Anatomy: a study of the structure or internal workings of something. Upset: an unexpected result or situation.
In the 75 days from the filing deadline of April 11th to the June 24th primary election day, Jason Carini, a 31-year-old Catoosa small business owner, went from having zero chance of being elected to becoming Rogers County treasurer-elect, unseating a likable 23-year incumbent twice his age, Cathy Pinkerton-Baker.
How did this happen? There are these factors in political change: an idea, a personality, and events. In this remarkable election, all came into play.
The idea was that Rogers County (one of the fastest growing counties in the state) should be run efficiently; the personality was the ambition of Jason Carini; the events were the two reports from State Auditor and Inspector Gary Jones that the incumbent treasurer was a part of the problems in county government and what happened during a candidates’ debate.
By Memorial Day, any observer could have written Jason Carini off. He had no signs at all while his popular opponent had her blue and pink signs placed throughout the county with less than a month before voters went to the polls. I asked a knowledgeable friend of Carini’s about this and was told he was busy raising money to mount a decent campaign so that he could put signs and other things out.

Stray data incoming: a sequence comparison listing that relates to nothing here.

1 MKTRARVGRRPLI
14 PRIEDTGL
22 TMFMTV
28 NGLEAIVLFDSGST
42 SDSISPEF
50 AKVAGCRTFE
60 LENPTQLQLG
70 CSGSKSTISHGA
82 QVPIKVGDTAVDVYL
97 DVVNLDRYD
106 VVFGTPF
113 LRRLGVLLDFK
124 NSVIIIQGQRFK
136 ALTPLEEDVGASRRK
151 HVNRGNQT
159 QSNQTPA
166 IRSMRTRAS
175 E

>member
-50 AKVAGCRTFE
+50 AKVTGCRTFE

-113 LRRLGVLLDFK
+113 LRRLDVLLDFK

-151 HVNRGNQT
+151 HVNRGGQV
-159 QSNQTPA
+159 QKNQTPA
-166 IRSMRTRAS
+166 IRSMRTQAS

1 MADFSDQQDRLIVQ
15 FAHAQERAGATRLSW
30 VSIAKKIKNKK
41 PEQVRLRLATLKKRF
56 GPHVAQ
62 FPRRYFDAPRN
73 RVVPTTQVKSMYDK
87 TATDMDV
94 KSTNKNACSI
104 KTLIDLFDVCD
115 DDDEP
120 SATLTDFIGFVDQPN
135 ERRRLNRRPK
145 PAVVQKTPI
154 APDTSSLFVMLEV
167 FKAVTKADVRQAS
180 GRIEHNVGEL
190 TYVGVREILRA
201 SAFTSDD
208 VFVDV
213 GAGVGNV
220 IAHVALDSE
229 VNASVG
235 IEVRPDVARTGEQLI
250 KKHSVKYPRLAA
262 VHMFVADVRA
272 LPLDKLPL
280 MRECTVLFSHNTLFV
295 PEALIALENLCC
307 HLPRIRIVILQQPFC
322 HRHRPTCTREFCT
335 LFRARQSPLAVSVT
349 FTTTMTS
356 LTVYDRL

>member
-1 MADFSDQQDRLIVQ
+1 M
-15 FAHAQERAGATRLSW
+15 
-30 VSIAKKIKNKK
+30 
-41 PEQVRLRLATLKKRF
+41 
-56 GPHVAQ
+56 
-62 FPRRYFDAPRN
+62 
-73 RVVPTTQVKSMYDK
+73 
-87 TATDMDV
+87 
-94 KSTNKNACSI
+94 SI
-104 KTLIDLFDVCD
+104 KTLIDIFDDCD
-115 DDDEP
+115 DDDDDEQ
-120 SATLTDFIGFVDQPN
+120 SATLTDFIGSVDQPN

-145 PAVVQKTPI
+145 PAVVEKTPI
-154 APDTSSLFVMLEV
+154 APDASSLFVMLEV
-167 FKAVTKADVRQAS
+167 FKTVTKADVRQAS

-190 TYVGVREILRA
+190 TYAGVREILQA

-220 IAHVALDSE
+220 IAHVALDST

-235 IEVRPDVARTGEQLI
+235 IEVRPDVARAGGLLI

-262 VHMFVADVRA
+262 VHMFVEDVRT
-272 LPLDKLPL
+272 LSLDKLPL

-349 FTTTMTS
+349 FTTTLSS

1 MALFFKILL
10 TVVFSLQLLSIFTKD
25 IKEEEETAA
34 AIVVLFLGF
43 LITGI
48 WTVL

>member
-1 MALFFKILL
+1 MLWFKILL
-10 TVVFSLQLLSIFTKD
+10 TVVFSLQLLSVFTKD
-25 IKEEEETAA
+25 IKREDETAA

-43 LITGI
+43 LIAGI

On the evening of May 29th, there was a candidates’ debate hosted by the Catoosa Chamber of Commerce in the meeting hall across from the town library. In front of the building were signs for Cathy Pinkerton-Baker and, for the first time, signs for Jason Carini.
The room was packed with several hundred people. The real draws of that evening were the candidates for district attorney and district three county commissioner. The treasurer’s race was not of much interest. Ms. Pinkerton-Baker had a cheering section consisting of two rows of t-shirted supporters. Jason Carini had only one or two supporters in attendance, but something remarkable happened: the moderator asked what the treasurer can do to increase revenue for the county. Pinkerton-Baker’s answer was that she is well familiar with the job that she had held for 23 years. Then Carini got up and asked the treasurer a question:
“I’m glad you are taking the initiative now to send out those tax warrants. [This is the first year she started sending out tax warrants for delinquent taxes in 23 years.] But as I understand it – please correct me if I’m wrong – but those haven’t been sent out in 23 years?” Pinkerton-Baker responded, “That’s correct.”
Carini went on to say that in the past seven years records have been maintained, the county missed out on 1.5 million dollars in lost revenue due to her inaction. It turned out from the auditor’s second report, which came out two weeks later, that Carini was way off in that dollar amount.
After the debate, the Pinkerton-Baker cheering section filed out of the building, handing out fliers as people exited. Carini had no cheering section to do the same.